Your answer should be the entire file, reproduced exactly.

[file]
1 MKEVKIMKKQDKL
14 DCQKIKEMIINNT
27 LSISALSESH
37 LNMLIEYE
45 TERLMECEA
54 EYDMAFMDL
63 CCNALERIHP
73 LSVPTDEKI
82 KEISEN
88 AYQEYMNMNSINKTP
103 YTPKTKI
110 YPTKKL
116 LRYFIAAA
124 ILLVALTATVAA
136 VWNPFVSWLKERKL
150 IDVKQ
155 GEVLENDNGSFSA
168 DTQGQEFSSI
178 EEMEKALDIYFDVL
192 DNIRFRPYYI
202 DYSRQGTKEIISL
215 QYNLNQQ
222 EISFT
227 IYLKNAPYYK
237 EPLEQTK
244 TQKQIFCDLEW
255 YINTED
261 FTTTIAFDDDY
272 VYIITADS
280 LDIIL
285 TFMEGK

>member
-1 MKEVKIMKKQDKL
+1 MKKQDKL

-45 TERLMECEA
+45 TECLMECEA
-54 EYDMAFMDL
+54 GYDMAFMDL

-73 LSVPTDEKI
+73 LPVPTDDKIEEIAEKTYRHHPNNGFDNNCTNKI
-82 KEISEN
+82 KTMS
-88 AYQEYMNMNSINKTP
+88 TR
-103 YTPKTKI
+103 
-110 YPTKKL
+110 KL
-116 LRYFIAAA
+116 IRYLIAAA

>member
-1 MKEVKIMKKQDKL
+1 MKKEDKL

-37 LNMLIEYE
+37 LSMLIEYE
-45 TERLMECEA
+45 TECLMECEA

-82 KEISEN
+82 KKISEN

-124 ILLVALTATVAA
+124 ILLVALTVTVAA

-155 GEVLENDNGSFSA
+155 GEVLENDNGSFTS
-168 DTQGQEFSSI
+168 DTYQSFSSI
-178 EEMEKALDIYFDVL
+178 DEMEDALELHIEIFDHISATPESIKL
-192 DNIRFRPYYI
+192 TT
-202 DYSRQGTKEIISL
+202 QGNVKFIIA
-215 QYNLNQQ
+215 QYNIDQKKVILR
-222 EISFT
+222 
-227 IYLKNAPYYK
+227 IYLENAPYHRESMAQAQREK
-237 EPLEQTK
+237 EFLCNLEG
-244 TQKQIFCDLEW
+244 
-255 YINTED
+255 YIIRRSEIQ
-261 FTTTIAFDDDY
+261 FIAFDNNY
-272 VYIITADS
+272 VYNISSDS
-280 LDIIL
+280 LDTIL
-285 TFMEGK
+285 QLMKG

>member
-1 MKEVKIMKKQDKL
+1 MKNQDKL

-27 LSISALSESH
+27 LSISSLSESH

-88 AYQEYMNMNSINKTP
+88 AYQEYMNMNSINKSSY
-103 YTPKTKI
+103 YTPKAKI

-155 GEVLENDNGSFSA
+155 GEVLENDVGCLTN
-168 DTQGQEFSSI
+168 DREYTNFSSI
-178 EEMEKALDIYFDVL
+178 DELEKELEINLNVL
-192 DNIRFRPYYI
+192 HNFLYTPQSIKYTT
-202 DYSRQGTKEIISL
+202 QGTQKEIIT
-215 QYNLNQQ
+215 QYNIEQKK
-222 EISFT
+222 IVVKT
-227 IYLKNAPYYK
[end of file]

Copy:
1 MKEVKIMKKQDKL
14 DCQKIKEMIINNT
27 LSISALSESH
37 LNMLIEYE
45 TERLMECEA
54 EYDMAFMDL
63 CCNALERIHP
73 LSVPTDEKI
82 KEISEN
88 AYQEYMNMNSINKTP
103 YTPKTKI
110 YPTKKL
116 LRYFIAAA
124 ILLVALTATVAA
136 VWNPFVSWLKERKL
150 IDVKQ
155 GEVLENDNGSFSA
168 DTQGQEFSSI
178 EEMEKALDIYFDVL
192 DNIRFRPYYI
202 DYSRQGTKEIISL
215 QYNLNQQ
222 EISFT
227 IYLKNAPYYK
237 EPLEQTK
244 TQKQIFCDLEW
255 YINTED
261 FTTTIAFDDDY
272 VYIITADS
280 LDIIL
285 TFMEGK

>member
-1 MKEVKIMKKQDKL
+1 MKKQDKL

-45 TERLMECEA
+45 TECLMECEA
-54 EYDMAFMDL
+54 GYDMAFMDL

-73 LSVPTDEKI
+73 LPVPTDDKIEEIAEKTYRHHPNNGFDNNCTNKI
-82 KEISEN
+82 KTMS
-88 AYQEYMNMNSINKTP
+88 TR
-103 YTPKTKI
+103 
-110 YPTKKL
+110 KL
-116 LRYFIAAA
+116 IRYLIAAA

>member
-1 MKEVKIMKKQDKL
+1 MKKEDKL

-37 LNMLIEYE
+37 LSMLIEYE
-45 TERLMECEA
+45 TECLMECEA

-82 KEISEN
+82 KKISEN

-124 ILLVALTATVAA
+124 ILLVALTVTVAA

-155 GEVLENDNGSFSA
+155 GEVLENDNGSFTS
-168 DTQGQEFSSI
+168 DTYQSFSSI
-178 EEMEKALDIYFDVL
+178 DEMEDALELHIEIFDHISATPESIKL
-192 DNIRFRPYYI
+192 TT
-202 DYSRQGTKEIISL
+202 QGNVKFIIA
-215 QYNLNQQ
+215 QYNIDQKKVILR
-222 EISFT
+222 
-227 IYLKNAPYYK
+227 IYLENAPYHRESMAQAQREK
-237 EPLEQTK
+237 EFLCNLEG
-244 TQKQIFCDLEW
+244 
-255 YINTED
+255 YIIRRSEIQ
-261 FTTTIAFDDDY
+261 FIAFDNNY
-272 VYIITADS
+272 VYNISSDS
-280 LDIIL
+280 LDTIL
-285 TFMEGK
+285 QLMKG

>member
-1 MKEVKIMKKQDKL
+1 MKNQDKL

-27 LSISALSESH
+27 LSISSLSESH

-88 AYQEYMNMNSINKTP
+88 AYQEYMNMNSINKSSY
-103 YTPKTKI
+103 YTPKAKI

-155 GEVLENDNGSFSA
+155 GEVLENDVGCLTN
-168 DTQGQEFSSI
+168 DREYTNFSSI
-178 EEMEKALDIYFDVL
+178 DELEKELEINLNVL
-192 DNIRFRPYYI
+192 HNFLYTPQSIKYTT
-202 DYSRQGTKEIISL
+202 QGTQKEIIT
-215 QYNLNQQ
+215 QYNIEQKK
-222 EISFT
+222 IVVKT
-227 IYLKNAPYYK